First 1-minute hike an eye-opening affair

For the past six years or so, I’ve sat comfortably at my desk and watched an interesting weekly event: My colleague, Aislinn Sarnacki, emerges from the woods, sits down, and documents her latest adventure, composing her very popular 1-Minute Hike feature.

Aislinn Sarnacki stands on a boulder at Orin Falls in Katahdin Woods and Waters National Monument. (BDN photo by John Holyoke)

How popular? Well, having stood beside Aislinn at plenty of outdoor expos over the years, I can tell you that she’s got plenty of fans, who range in age from about 4 to somewhere around 104. In fact, her hikes are so popular, she has even (INSERT GLOWING TESTIMONIAL HERE!) written her own book. It’s called “Family Friendly Hikes in Maine,” and the first thing you should do after you read this column is run to your local bookstore and buy five copies of it.

There. Now that I’ve got the “say nice things about your semi-favorite co-worker” part of the column out of the way, let’s get down to brass tacks. (Aislinn, if you’re reading this, now is the time for you to, well, take a hike). I’ve got a story to tell. And it’s not pretty.

In fact, this tale may blow the lid off this whole 1-Minute Hike franchise. If it does, I’m totally prepared to supplant those offerings with my own 30-Second Waddle series.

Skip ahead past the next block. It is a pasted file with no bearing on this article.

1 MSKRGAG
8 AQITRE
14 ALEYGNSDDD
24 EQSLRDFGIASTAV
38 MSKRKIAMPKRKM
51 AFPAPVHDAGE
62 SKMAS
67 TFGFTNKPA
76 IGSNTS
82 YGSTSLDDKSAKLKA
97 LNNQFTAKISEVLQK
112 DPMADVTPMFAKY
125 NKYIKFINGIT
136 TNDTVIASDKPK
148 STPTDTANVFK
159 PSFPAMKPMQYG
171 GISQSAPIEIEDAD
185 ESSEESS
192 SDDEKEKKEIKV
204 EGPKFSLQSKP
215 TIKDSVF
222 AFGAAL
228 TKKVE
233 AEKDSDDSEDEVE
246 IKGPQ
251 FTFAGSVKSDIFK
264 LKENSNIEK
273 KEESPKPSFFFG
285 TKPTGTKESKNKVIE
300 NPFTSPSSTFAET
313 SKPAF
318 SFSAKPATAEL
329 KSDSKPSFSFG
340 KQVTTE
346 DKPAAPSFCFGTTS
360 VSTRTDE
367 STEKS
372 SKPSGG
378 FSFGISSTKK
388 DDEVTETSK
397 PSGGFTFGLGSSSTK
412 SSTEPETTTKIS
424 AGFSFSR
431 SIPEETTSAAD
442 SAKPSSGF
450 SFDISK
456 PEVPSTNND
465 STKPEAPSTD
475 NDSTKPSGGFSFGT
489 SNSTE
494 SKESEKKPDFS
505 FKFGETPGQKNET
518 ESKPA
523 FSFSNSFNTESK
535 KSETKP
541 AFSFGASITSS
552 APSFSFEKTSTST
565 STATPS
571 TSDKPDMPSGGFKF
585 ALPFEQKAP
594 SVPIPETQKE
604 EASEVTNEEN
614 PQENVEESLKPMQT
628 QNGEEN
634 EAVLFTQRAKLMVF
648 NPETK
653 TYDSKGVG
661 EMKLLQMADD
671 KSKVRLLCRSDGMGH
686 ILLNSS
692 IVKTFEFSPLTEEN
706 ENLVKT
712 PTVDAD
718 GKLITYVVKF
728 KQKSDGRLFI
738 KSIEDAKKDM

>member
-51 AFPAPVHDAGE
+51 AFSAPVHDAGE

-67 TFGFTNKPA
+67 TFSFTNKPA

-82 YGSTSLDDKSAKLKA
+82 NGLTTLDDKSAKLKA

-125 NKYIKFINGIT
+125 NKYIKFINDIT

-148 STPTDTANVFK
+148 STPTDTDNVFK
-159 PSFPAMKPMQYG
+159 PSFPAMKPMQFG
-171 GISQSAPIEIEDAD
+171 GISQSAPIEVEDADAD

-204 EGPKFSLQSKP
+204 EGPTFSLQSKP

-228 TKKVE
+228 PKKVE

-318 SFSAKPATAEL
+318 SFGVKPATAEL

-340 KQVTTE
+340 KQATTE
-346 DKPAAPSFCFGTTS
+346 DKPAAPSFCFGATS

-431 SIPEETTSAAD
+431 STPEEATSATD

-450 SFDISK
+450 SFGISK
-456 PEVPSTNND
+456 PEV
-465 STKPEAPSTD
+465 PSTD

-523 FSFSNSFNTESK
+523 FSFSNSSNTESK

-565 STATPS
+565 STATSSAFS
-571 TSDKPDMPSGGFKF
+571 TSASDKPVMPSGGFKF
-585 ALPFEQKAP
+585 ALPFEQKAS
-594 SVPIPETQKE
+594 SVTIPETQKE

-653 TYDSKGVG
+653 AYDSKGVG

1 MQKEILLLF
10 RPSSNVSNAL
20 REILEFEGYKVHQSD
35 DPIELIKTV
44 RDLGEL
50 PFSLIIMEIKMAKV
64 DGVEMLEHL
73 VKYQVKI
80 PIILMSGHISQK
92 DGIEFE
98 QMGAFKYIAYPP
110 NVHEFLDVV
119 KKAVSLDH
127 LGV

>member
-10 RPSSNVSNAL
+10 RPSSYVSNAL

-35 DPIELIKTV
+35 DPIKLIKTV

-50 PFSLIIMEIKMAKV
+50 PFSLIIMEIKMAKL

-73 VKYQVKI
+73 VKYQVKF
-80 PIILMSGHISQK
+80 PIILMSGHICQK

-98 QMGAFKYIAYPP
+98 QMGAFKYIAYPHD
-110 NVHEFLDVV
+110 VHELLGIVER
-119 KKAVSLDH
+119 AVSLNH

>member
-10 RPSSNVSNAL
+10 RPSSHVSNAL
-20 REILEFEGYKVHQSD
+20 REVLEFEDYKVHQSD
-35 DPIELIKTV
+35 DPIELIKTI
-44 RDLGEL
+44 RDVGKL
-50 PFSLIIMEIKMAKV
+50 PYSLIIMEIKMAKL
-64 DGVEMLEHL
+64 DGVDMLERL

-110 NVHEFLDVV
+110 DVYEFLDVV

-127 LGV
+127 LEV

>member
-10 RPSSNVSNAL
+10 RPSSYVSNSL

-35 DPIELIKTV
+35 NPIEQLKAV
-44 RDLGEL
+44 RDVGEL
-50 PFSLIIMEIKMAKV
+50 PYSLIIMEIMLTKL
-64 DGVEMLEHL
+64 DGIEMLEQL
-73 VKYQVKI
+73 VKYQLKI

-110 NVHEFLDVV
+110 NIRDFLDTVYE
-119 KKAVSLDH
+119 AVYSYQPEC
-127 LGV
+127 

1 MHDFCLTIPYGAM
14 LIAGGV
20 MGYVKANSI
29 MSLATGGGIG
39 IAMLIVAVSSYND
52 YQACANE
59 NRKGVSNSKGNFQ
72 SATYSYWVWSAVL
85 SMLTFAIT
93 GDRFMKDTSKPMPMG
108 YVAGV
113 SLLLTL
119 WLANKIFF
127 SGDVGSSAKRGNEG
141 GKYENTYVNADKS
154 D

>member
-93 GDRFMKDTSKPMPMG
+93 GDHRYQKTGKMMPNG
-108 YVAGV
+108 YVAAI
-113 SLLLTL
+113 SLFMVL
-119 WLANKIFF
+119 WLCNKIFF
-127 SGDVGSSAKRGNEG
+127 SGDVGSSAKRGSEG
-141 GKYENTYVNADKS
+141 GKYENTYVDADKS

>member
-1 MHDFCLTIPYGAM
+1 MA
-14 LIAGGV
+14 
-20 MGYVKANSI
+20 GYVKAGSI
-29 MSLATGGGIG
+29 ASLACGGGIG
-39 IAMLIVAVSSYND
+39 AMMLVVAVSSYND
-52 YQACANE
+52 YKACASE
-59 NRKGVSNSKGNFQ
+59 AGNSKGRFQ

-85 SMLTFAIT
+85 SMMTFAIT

Last week, Aislinn and I headed deep into the woods of Maine, where we spent a couple of days in and around the Katahdin Woods and Waters National Monument. Each of us gathered information for a series of stories that you’ll read over the next several days, leading up to the one-year anniversary of the monument’s official designation.

For most of the trip, we teamed up on our efforts. When I was interviewing someone, for instance, she’d often take photos that I’ll be able to use with the story.

Also, when she went on a 1-minute hike, I figured I’d pitch in by finding a nice, shady spot, lying down for a few hours, and taking a nap.

John and Aislinn prepare to begin their 1-minute hike to Orin Falls. (BDN photo by John Holyoke)

But last Thursday, that perfect plan was foiled when Aislinn invited me along on a pair of her hikes. Since those were the first 1-minute hikes I’d ever been invited on, I figured it’d only be polite if I tagged along.

And honestly, how hard could they be? They are, after all, just one minute long.

Or not.

In all seriousness, over the years, the people who stop by to talk with Aislinn at those outdoor shows have often jokingly asked why her series bears that name, since both the hike and the video of the outing that she produces are far longer than 60 seconds.

The answer: The original goal, six years ago, was for her videos to last about a minute. Then people loved them, so the videos grew. But last Thursday, I quickly found myself asking a similar, yet different question: “Where’d my 1-minute hike go? We’ve been out here for hours!”

“Hiking out is optional,” Aislinn told me before we began our death march (oops … I meant to say “fantastic hike”) into Orin Falls, where I’d fly fish for native brook trout in pools below the raging rapids. Then she paused and fixed me with a withering glare. At least, I seem to think she might have been almost glaring.